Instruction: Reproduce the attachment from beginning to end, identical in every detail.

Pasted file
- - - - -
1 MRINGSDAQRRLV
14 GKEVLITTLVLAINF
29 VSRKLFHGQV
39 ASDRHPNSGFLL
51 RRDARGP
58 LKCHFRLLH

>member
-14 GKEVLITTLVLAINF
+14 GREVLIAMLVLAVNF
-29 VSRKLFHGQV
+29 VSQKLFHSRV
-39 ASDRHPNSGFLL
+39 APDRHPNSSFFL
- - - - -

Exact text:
1 MRINGSDAQRRLV
14 GKEVLITTLVLAINF
29 VSRKLFHGQV
39 ASDRHPNSGFLL
51 RRDARGP
58 LKCHFRLLH

>member
-14 GKEVLITTLVLAINF
+14 GREVLIAMLVLAVNF
-29 VSRKLFHGQV
+29 VSQKLFHSRV
-39 ASDRHPNSGFLL
+39 APDRHPNSSFFL